Inside Higher Ed
August 25th, 2015
The "Administrators Are People Too"
piece in IHE was quite good on its own terms, but I was struck at how
quickly the comments inadvertently confirmed its thesis. There's a level
of self-righteous vituperation out there that goes far beyond anything
that could be explained by the doings of any one provost or dean. It
comes from something much deeper. And for newbies who cross over from
faculty, the depth and persistence of that vituperation can be
Having crossed that divide myself, and having worked with others who have, a few thoughts to offer newbies.
First, understand that "the administration" is a synecdoche for all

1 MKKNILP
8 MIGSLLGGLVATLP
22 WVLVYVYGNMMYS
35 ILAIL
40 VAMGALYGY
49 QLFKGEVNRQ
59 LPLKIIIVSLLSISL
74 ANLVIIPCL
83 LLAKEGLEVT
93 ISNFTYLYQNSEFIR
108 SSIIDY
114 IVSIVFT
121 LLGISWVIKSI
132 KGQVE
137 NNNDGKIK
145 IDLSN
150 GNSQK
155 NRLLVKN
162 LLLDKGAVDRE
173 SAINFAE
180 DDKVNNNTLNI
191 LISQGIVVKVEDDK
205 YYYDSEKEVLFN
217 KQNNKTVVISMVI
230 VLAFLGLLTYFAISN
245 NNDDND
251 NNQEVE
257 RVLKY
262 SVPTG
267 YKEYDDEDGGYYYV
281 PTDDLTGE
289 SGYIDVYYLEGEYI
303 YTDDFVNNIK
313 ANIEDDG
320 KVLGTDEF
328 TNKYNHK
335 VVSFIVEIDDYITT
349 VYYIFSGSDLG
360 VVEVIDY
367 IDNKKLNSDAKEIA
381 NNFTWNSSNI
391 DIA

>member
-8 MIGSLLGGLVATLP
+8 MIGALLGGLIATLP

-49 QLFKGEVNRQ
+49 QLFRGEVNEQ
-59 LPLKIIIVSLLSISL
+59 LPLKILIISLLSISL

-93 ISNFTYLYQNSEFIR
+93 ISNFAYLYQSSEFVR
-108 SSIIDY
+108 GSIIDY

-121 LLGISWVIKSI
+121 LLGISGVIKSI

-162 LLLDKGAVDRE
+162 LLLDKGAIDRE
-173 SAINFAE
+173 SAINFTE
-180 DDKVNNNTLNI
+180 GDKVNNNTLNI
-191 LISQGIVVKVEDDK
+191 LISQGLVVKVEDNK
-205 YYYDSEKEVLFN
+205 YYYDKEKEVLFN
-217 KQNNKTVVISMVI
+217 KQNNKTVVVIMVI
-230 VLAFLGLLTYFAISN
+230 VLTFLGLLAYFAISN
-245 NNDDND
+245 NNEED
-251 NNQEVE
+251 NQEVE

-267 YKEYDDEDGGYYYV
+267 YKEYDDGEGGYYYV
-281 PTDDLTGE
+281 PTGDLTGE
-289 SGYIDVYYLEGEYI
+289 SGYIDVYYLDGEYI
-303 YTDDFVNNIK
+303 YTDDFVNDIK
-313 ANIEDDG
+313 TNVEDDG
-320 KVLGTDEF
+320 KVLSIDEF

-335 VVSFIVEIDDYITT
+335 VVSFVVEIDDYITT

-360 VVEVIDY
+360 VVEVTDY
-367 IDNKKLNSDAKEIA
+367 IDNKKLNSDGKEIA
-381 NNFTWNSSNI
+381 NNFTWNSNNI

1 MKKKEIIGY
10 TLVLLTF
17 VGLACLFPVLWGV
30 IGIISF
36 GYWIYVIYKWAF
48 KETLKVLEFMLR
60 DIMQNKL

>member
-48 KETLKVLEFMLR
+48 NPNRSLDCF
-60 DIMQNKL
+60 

external forces, or for anything that compels a professor to do
something she'd rather not do. The state cuts funding and enrollment
drops, so the college loses revenue; that's largely invisible to many
faculty. But you put a cap on travel, and you're the bad guy. That may
have been the best move available to you, but many folks won't see the
options you had to choose from; they'll only see the one you chose. "But
I made the least-bad choice!" may be true, but many won't care. Social
psychologists call that the "fundamental attribution error:" we
attribute actions to personal characteristics, rather than to the
options available at the time.